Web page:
Queensland Minister for Natural Resources Andrew Cripps
Queensland Minister for Mines Andrew Cripps
Resources Sector Key To Economic Recovery
Victor P Taffa
Minister for Natural Resources and Mines Andrew Cripps has committed to rebuilding investment certainty and cutting red tape for Queensland’s resource sector.
In a keynote address to the Committee for Economic Development of Australia (CEDA) forum in Brisbane today, Mr. Cripps forecast a more responsive, practical State government approach to resource industry issues.
“There is no doubt that sustainable growth in the mining and gas industries will be a key driver of Queensland’s much-needed economic recovery, particularly in regional areas.” Mr. Cripps said.
“A sector that earns $40 billion or 15% of Gross State Product annually, and provides 58,000 full-time jobs, will be critical to reining in Queensland’s massive budget deficit.”
“The Government’s challenge will be to strike a policy balance that supports growth in the resources sector yet respects the environment and ensures the broader community shares in the wealth generated.”
In its first 100 days the Newman Government has announced the new Gasfields Commission headed by John Cotter and progressed a number of infrastructure projects supporting the resources sector through the Co-ordinator General.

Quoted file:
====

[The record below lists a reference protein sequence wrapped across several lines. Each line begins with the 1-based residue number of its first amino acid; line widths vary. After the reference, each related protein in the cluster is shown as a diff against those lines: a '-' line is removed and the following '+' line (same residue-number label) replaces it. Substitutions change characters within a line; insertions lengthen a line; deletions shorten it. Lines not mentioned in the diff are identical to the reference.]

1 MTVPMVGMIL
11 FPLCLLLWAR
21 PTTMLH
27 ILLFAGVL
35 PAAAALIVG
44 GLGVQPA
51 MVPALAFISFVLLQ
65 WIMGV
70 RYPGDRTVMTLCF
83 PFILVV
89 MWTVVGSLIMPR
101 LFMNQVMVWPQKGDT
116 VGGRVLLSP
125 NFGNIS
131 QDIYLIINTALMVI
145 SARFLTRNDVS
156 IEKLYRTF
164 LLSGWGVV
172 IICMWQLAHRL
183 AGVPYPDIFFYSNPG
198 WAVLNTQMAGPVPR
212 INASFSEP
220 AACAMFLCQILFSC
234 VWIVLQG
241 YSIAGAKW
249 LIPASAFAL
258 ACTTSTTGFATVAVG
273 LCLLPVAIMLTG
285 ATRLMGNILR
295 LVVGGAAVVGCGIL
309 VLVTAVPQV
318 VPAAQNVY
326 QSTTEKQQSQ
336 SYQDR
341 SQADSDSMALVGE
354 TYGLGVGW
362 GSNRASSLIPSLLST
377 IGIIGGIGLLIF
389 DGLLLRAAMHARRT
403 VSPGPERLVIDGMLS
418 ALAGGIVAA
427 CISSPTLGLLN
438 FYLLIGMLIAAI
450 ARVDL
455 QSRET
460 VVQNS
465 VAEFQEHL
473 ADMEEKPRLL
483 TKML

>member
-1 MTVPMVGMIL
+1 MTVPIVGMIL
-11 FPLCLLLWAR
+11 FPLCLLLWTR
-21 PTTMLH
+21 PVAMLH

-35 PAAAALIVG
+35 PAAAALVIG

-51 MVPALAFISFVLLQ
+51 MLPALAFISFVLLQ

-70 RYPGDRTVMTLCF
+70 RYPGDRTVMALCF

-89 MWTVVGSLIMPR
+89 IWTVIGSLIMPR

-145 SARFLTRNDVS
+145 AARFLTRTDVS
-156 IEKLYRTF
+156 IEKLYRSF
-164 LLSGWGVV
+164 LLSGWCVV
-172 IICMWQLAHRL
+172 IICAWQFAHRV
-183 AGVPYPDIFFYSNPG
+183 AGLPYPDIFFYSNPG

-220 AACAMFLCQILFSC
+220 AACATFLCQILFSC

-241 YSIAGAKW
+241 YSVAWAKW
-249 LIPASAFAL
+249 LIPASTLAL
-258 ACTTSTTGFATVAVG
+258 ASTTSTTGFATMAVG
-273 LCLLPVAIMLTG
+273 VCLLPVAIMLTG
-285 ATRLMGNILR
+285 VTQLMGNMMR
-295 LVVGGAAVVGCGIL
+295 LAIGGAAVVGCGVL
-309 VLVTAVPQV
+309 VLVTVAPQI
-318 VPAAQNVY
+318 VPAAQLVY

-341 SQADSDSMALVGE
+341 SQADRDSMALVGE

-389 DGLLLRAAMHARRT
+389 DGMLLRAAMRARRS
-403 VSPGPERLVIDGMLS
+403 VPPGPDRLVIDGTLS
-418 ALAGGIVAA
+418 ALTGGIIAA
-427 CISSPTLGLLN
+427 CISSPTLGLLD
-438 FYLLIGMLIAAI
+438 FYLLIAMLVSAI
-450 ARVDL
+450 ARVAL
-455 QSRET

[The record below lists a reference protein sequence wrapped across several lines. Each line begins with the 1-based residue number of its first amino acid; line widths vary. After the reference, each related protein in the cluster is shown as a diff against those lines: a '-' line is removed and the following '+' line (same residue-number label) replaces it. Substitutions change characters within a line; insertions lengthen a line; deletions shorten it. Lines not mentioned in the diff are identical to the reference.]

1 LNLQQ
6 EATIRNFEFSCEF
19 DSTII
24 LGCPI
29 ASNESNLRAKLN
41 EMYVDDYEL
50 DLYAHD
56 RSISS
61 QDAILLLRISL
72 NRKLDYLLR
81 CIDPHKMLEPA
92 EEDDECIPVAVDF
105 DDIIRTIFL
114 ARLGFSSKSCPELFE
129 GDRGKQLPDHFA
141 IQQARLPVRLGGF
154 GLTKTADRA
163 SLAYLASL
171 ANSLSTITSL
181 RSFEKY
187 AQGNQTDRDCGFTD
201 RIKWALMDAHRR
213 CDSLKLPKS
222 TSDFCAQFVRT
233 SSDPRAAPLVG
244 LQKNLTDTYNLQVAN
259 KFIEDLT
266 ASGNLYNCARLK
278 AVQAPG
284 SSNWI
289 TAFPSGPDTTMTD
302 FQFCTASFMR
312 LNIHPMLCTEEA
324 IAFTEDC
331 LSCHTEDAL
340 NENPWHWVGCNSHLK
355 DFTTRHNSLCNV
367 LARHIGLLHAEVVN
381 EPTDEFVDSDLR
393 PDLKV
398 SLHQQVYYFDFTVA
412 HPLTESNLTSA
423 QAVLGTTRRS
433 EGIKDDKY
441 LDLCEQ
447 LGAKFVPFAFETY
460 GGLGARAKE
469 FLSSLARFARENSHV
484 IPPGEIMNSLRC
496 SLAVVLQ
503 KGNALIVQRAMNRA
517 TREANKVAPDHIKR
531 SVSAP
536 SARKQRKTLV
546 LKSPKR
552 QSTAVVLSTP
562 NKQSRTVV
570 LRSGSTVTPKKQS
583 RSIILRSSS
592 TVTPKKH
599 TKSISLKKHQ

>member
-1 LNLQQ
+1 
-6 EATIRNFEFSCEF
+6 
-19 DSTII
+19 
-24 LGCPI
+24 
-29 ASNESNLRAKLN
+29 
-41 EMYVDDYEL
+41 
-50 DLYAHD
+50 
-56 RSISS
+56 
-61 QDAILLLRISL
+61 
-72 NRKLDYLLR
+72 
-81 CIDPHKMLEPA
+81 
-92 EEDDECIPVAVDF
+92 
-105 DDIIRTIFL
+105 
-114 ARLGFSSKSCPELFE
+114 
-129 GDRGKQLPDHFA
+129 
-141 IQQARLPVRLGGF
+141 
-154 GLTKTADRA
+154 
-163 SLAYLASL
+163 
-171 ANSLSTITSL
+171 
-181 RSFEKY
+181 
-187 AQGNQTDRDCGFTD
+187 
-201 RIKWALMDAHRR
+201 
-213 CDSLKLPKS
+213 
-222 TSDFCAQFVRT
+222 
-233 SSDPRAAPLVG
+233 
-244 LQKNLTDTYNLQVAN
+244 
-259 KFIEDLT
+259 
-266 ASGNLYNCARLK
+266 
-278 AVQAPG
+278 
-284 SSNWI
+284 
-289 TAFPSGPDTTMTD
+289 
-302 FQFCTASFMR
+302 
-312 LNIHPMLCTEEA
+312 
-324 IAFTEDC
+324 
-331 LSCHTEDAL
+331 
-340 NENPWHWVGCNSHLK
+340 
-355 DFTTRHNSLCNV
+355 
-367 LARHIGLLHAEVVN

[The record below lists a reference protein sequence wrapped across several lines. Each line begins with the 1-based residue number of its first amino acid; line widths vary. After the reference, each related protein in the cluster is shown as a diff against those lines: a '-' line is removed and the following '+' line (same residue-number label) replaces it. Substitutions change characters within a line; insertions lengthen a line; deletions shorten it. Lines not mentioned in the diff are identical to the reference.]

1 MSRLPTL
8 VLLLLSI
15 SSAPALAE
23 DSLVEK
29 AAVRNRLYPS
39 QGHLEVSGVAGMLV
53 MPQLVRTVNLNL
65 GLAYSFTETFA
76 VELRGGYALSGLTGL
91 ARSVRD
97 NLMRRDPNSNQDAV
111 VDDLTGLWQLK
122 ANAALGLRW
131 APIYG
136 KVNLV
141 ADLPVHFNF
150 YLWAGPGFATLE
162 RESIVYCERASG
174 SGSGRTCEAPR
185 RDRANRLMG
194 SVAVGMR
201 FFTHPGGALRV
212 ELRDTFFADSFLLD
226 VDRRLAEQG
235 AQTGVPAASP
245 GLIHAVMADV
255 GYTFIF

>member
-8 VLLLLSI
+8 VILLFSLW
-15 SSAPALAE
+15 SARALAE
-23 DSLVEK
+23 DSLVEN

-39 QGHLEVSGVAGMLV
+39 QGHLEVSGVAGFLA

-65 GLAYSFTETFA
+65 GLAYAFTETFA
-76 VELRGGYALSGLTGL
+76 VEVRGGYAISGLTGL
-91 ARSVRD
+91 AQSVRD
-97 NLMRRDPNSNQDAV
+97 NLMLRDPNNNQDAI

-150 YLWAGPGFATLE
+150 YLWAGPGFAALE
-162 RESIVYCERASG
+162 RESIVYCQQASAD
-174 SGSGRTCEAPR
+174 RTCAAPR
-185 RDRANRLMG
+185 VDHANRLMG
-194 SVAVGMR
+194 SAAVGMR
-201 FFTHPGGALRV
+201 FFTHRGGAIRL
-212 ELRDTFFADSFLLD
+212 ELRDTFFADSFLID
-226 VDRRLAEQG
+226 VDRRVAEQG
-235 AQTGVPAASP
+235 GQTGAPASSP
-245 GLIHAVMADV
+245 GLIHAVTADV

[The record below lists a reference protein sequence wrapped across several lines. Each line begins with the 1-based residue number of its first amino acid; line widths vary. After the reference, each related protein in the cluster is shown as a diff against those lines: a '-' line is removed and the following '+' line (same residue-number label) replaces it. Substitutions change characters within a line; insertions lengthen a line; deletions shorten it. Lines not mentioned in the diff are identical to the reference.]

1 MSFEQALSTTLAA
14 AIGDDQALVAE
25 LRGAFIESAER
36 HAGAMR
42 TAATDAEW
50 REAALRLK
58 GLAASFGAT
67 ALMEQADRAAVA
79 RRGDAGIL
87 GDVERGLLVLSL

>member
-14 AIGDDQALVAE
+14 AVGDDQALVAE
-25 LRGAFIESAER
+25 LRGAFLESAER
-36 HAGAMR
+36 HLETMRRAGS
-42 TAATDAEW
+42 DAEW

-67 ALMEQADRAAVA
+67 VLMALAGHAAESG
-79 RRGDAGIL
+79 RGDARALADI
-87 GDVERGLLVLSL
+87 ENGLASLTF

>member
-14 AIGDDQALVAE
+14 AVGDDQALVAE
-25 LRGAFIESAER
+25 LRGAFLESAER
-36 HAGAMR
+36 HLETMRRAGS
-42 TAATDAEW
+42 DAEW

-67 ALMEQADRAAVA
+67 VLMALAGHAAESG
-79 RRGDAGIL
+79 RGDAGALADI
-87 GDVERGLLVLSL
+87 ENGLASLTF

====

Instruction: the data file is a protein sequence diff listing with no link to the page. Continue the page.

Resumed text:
“The Gasfields Commission and a fine-tuning of land access laws will clear up the confusion created by the previous government which preferred to create ‘policy on the run’ for industries like coal seam gas.” Mr. Cripps said.
The Minister said the Government’s Statutory Regional Planning (SRP) process will also deliver greater certainty to both the community and resource companies, especially in areas like the Darling Downs and Golden Triangle of Central Queensland.
“SRPs will ensure local stakeholders, including resource companies, will have greater input into regionally-appropriate development, and replace controversy with clear planning.” Mr. Cripps said.
The Minister also restated the Government’s commitment to cutting red tape by 20 % and restoring Queensland’s international investment reputation.
“Work has already begun on a bill to modernise and streamline the approvals process applying to resource projects, to cut unnecessary red tape and improve the timeliness of Departmental decisions.”
“This will help drive economic growth, restore our international investment reputation and make it easier to do business in Queensland.”